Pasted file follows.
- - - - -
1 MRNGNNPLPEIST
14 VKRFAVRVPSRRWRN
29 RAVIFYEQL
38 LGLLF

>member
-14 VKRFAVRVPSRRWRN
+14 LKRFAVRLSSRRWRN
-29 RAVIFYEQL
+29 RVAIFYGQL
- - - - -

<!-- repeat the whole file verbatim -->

1 MRNGNNPLPEIST
14 VKRFAVRVPSRRWRN
29 RAVIFYEQL
38 LGLLF

>member
-14 VKRFAVRVPSRRWRN
+14 LKRFAVRLSSRRWRN
-29 RAVIFYEQL
+29 RVAIFYGQL